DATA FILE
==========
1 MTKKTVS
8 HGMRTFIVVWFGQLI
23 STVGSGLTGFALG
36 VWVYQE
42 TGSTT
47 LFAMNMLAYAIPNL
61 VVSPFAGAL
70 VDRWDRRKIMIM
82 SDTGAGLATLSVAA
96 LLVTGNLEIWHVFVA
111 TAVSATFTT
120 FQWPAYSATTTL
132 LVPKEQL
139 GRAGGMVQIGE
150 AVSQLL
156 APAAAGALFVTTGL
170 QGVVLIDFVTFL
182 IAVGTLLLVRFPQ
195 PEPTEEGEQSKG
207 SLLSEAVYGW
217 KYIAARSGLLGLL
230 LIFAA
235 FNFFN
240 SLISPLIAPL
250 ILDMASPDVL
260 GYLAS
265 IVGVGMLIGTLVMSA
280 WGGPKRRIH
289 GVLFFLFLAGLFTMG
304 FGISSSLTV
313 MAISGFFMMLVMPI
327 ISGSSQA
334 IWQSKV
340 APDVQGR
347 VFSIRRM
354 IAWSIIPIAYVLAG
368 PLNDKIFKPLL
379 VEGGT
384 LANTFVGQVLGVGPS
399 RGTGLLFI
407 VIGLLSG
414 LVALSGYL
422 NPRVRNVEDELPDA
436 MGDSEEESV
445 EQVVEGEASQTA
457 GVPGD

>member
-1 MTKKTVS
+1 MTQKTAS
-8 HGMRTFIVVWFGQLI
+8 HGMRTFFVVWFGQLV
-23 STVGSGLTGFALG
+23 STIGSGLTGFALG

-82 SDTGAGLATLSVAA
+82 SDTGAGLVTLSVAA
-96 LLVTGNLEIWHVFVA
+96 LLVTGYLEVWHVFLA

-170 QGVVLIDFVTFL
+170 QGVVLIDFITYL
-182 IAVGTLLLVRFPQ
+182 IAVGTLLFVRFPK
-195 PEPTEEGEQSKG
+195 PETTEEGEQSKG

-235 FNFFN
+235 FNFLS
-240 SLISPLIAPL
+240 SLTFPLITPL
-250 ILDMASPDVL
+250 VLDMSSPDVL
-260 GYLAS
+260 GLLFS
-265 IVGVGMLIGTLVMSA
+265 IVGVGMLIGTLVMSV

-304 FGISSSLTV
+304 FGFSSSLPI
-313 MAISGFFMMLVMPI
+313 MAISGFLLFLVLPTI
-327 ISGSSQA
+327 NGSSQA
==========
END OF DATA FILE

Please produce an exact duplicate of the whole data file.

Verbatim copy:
1 MTKKTVS
8 HGMRTFIVVWFGQLI
23 STVGSGLTGFALG
36 VWVYQE
42 TGSTT
47 LFAMNMLAYAIPNL
61 VVSPFAGAL
70 VDRWDRRKIMIM
82 SDTGAGLATLSVAA
96 LLVTGNLEIWHVFVA
111 TAVSATFTT
120 FQWPAYSATTTL
132 LVPKEQL
139 GRAGGMVQIGE
150 AVSQLL
156 APAAAGALFVTTGL
170 QGVVLIDFVTFL
182 IAVGTLLLVRFPQ
195 PEPTEEGEQSKG
207 SLLSEAVYGW
217 KYIAARSGLLGLL
230 LIFAA
235 FNFFN
240 SLISPLIAPL
250 ILDMASPDVL
260 GYLAS
265 IVGVGMLIGTLVMSA
280 WGGPKRRIH
289 GVLFFLFLAGLFTMG
304 FGISSSLTV
313 MAISGFFMMLVMPI
327 ISGSSQA
334 IWQSKV
340 APDVQGR
347 VFSIRRM
354 IAWSIIPIAYVLAG
368 PLNDKIFKPLL
379 VEGGT
384 LANTFVGQVLGVGPS
399 RGTGLLFI
407 VIGLLSG
414 LVALSGYL
422 NPRVRNVEDELPDA
436 MGDSEEESV
445 EQVVEGEASQTA
457 GVPGD

>member
-1 MTKKTVS
+1 MTQKTAS
-8 HGMRTFIVVWFGQLI
+8 HGMRTFFVVWFGQLV
-23 STVGSGLTGFALG
+23 STIGSGLTGFALG

-82 SDTGAGLATLSVAA
+82 SDTGAGLVTLSVAA
-96 LLVTGNLEIWHVFVA
+96 LLVTGYLEVWHVFLA

-170 QGVVLIDFVTFL
+170 QGVVLIDFITYL
-182 IAVGTLLLVRFPQ
+182 IAVGTLLFVRFPK
-195 PEPTEEGEQSKG
+195 PETTEEGEQSKG

-235 FNFFN
+235 FNFLS
-240 SLISPLIAPL
+240 SLTFPLITPL
-250 ILDMASPDVL
+250 VLDMSSPDVL
-260 GYLAS
+260 GLLFS
-265 IVGVGMLIGTLVMSA
+265 IVGVGMLIGTLVMSV

-304 FGISSSLTV
+304 FGFSSSLPI
-313 MAISGFFMMLVMPI
+313 MAISGFLLFLVLPTI
-327 ISGSSQA
+327 NGSSQA